Are You An Exemplary Science Teacher?

What does an exemplary science teacher do? How are they different from a typical science teacher? An exemplary science teacher goes above and beyond in ensuring the engagement of their students.

I remember in many of my science classrooms, even into college, we were taught facts and processes to get us through the end of the year and through the dreaded final exams and state testing. We memorized, mastered processes, and worked for the grades and the scores. We were never truly engaged in the learning we were supposed to be doing!

What ISN’T Exemplary Science Teaching?

  • Lecturing

Students are passively receiving the information presented to them. Participation is low, if at all! You may have one to two students participating, commenting and answering questions in class. The class is generally pretty boring and students are not engaged!

  • Teacher-centered instruction

This is learning that happens when students are not creating and doing, and they are being passive learners. This is often the traditional method of teaching in any classroom, and it is not always an effective way for students to learn.

  • Banking method of education

This is where students receive information through memorization, just for it to be withdrawn later as if the student were a bank. Students only know the information because they have to have it memorized for later, and it is only the surface level that they are aware of. There is no true understanding of the content and students are not engaged in the classroom.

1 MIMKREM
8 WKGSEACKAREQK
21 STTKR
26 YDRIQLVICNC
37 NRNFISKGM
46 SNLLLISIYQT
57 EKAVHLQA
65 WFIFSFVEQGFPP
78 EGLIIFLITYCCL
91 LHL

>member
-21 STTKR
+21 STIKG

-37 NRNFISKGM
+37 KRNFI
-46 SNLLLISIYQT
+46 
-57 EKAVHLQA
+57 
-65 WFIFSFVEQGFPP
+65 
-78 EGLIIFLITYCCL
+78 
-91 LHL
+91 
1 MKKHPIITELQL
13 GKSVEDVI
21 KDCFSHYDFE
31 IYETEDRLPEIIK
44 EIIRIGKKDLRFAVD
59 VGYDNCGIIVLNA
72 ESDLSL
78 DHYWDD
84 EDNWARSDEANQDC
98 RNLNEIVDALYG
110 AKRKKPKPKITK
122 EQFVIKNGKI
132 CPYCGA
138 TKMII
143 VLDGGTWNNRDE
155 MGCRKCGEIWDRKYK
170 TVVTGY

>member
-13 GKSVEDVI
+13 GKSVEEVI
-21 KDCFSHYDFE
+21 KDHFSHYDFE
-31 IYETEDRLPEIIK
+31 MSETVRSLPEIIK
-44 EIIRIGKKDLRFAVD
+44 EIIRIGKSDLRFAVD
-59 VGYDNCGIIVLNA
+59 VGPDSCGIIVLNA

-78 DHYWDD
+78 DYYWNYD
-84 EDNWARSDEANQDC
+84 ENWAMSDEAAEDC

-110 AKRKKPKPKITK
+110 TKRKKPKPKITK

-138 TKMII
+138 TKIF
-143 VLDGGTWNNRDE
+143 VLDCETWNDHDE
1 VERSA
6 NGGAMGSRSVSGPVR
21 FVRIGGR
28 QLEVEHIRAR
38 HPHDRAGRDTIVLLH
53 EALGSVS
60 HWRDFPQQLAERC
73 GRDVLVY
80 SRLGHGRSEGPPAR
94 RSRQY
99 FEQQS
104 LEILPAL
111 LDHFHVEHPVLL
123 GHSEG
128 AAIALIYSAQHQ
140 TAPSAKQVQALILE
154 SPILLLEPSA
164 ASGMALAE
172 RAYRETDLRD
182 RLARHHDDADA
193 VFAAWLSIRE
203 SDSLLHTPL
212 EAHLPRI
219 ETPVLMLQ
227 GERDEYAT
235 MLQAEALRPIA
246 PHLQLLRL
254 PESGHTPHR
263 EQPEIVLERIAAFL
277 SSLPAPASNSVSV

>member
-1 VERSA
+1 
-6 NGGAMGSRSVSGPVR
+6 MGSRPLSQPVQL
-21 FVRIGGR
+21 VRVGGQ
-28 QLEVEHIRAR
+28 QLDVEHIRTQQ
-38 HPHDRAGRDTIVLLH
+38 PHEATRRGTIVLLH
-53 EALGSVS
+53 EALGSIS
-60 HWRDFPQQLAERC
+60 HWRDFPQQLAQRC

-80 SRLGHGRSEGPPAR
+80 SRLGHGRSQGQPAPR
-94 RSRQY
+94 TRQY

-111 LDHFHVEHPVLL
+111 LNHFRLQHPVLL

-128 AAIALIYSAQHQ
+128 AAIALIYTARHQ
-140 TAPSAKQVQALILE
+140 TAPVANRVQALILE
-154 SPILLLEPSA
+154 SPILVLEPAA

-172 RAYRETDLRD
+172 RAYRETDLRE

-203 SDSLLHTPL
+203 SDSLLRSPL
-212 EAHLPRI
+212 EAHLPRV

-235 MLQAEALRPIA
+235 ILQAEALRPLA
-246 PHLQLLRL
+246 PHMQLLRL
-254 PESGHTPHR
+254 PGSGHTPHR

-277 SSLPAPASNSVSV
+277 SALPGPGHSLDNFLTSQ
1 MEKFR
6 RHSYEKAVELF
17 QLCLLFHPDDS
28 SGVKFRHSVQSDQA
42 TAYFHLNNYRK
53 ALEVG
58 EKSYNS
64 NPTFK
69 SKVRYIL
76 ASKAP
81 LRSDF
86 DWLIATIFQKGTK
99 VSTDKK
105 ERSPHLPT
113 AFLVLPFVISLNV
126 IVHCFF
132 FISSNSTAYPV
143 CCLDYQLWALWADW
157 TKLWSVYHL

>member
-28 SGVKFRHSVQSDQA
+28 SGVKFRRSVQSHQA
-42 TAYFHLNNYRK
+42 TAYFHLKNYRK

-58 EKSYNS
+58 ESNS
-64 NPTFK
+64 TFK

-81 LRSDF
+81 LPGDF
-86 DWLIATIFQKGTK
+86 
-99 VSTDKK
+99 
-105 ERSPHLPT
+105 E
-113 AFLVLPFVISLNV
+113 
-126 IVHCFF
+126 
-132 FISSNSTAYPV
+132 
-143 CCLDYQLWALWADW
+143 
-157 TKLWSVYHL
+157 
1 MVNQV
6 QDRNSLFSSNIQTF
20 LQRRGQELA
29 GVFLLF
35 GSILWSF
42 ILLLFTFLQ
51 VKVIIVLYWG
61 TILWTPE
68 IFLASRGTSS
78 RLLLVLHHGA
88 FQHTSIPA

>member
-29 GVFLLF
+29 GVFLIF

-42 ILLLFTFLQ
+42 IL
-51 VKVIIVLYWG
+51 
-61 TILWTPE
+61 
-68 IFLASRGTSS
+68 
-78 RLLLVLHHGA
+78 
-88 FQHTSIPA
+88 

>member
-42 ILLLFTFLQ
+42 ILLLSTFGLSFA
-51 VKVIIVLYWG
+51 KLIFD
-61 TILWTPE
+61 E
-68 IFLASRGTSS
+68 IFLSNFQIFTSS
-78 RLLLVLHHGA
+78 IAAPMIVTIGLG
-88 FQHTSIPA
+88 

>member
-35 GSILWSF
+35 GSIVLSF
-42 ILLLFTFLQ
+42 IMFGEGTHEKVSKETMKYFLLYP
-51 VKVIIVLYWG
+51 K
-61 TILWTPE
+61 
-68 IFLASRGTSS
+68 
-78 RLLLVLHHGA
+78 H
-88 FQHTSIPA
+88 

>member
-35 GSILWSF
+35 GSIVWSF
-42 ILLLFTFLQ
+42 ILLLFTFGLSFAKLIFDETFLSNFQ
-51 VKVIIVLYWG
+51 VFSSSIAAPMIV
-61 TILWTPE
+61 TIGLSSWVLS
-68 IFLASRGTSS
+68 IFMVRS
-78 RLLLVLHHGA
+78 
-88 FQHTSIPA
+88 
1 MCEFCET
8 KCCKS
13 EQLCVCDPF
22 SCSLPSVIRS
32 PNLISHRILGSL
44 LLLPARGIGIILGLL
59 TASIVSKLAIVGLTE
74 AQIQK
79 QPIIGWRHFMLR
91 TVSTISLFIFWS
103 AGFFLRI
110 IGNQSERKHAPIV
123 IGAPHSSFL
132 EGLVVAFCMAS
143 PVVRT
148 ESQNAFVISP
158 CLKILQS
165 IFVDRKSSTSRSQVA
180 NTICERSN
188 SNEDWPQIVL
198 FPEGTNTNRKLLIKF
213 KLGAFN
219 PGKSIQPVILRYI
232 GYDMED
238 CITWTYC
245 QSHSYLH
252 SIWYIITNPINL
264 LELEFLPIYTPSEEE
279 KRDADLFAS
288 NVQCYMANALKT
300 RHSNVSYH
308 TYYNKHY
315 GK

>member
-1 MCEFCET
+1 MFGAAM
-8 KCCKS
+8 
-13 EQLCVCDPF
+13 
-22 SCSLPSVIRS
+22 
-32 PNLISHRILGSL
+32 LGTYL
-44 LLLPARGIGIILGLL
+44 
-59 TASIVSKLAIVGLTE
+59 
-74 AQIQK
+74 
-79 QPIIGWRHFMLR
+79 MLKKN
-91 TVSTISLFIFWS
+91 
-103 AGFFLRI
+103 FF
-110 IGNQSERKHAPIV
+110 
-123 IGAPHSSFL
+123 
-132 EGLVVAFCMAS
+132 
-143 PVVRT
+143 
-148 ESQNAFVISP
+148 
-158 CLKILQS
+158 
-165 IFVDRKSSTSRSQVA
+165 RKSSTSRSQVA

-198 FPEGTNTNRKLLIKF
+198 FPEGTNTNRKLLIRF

What IS Exemplary Science Teaching?

  • Know your students

Build rapport with your students! Get to know them and their interests, and what they enjoy in the classroom. Taking advantage of students’ interests in the classroom can increase engagement and excitement among your students! This can improve a classroom atmosphere and help increase retention of information for the students.

  • Inquiry based learning

Let students discover some of the content you’re teaching in class! Not every lesson has to be, or should be, taught through a slide presentation lecture. Students learn through curiosity, asking questions and discovering material that they are interested in. This can be open ended, or fairly guided and aligning with classroom curricula!

  • Make learning meaningful

Connect the learning students are doing to something that is important to them. You may be talking about water quality in class and how pollutants can affect wildlife in the area. This may pique the interest of a student or two, but what if you took the students to a stream to see the water quality in their own town? What if your classroom did something within the community that tied to their learning? This connects material to their everyday life and it suddenly has a deeper meaning than just learning for the grade!

  • Student Centered Activity

An activity or lesson is student centered when students are not passively receiving information. They are doing something active, whether it is just taking notes, having a discussion, or creating a physical model of an atom to learn about its components. Students are creating something rather than sitting and listening to a teacher talk at them for an hour!

How do you know you are an exemplary science teacher?

When you are an exemplary science teacher, you will see a different atmosphere in your classroom. Your students will come to class with excitement rather than dread, and they will be actively engaged in your classroom!